Friday, July 8, 2011

The First Black Cherry Tomatoes

Well actually, they aren't the first and they've been on the vine for a while now. My black cherry tomato plants are growing well. Lots of flower clusters and a number of green tomatoes here and there. These plants appear to be growing faster than everything else on the balcony. One of the Opalka plants is doing fine also. Lots of flowers on the Gold Medal tomatoes but nothing on the Zapotec or German Green yet.


Barbara said...

My daughter brought me 3 types of tomato plants for my balcony a few weeks ago. I know nothing about plants or gardening. I water them regularly and give them Miracle Grow weekly and have no idea if I'm even doing that right.
My question to you is this ~ I went out to tie the one plant up to the balcony railing this morning, and thousands of TINY white bugs flew off the plant where I disturbed it, then returned to the plant leaves. Personally, I hate bugs of any kind and now I'm not sure I even want to bother with them anymore... however, I did a little google research (that's how I found you)and posters said to spray them with a solution of dish soap and cooking oil a few times, then hose them down to get rid of the soap/oil ... this is not practical on a balcony. Do you have any suggestions that would help me or should I just ignore them and let the plants die.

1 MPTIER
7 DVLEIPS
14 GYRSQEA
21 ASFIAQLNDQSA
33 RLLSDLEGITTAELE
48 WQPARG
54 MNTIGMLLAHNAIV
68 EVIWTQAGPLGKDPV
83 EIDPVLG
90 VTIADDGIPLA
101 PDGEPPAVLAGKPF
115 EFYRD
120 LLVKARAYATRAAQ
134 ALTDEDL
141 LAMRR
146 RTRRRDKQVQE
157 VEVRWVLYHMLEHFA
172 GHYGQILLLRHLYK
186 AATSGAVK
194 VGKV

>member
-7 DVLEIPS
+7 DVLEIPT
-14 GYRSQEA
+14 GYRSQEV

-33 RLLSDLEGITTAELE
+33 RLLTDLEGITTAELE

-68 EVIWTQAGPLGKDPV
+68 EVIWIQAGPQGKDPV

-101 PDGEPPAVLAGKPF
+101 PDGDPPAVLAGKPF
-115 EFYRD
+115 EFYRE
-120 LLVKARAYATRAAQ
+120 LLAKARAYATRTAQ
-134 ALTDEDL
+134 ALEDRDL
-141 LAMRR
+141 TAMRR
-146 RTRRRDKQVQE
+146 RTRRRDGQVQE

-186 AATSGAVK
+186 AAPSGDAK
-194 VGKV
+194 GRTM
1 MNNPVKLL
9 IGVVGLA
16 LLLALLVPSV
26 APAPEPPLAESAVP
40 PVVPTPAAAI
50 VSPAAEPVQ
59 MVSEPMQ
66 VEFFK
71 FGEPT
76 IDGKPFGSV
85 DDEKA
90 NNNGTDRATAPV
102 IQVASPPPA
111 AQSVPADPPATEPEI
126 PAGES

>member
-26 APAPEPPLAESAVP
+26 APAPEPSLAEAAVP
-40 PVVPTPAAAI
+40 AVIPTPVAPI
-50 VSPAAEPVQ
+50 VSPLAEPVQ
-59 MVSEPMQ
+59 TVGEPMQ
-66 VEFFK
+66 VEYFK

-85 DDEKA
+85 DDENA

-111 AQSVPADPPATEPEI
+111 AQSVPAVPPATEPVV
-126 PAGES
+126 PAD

Many thanks, Barbara

Jeff said...

It certainly sounds like whiteflies. I've had them on tomatoes plants in the past but don't recall doing anything to get rid of them. Mind you, for me, they didn't reach plague proportions and the plants weren't bothered by them.

Spraying them down with a light dish soap solution will apparently do the trick but I've never tried it on whiteflies, just spider mites. I keep a small spray bottle handy just for the occasion. Fill it with water and a small squirt of dish soap. Spray the undersides of the leaves as that's where the whitefly nymphs will be hanging out. Once the leaves start to drip they've probably had enough. If the dish soap solution isn't too soapy, the plants should be fine. No need to hose them down after.

Other than not making the solution too strong, the most important thing is to remember to spray the underside of the leaves. Otherwise the eggs and nymphs go about their business unaffected, turning into adults and multiplying.